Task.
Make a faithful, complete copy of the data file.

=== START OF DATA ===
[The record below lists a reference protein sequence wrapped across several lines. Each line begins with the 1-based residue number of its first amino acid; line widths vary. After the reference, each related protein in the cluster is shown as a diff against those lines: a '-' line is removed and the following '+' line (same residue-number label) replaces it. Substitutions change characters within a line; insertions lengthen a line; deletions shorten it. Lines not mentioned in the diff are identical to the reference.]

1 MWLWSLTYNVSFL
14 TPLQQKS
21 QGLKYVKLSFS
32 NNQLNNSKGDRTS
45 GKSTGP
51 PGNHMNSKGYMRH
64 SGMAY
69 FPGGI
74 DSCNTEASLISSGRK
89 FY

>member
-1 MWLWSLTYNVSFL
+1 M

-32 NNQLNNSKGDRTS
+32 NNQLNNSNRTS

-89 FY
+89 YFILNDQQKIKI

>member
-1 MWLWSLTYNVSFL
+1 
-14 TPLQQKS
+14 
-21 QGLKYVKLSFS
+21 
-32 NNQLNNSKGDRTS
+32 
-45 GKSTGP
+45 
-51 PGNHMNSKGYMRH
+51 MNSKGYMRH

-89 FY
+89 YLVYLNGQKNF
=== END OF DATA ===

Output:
[The record below lists a reference protein sequence wrapped across several lines. Each line begins with the 1-based residue number of its first amino acid; line widths vary. After the reference, each related protein in the cluster is shown as a diff against those lines: a '-' line is removed and the following '+' line (same residue-number label) replaces it. Substitutions change characters within a line; insertions lengthen a line; deletions shorten it. Lines not mentioned in the diff are identical to the reference.]

1 MWLWSLTYNVSFL
14 TPLQQKS
21 QGLKYVKLSFS
32 NNQLNNSKGDRTS
45 GKSTGP
51 PGNHMNSKGYMRH
64 SGMAY
69 FPGGI
74 DSCNTEASLISSGRK
89 FY

>member
-1 MWLWSLTYNVSFL
+1 M

-32 NNQLNNSKGDRTS
+32 NNQLNNSNRTS

-89 FY
+89 YFILNDQQKIKI

>member
-1 MWLWSLTYNVSFL
+1 
-14 TPLQQKS
+14 
-21 QGLKYVKLSFS
+21 
-32 NNQLNNSKGDRTS
+32 
-45 GKSTGP
+45 
-51 PGNHMNSKGYMRH
+51 MNSKGYMRH

-89 FY
+89 YLVYLNGQKNF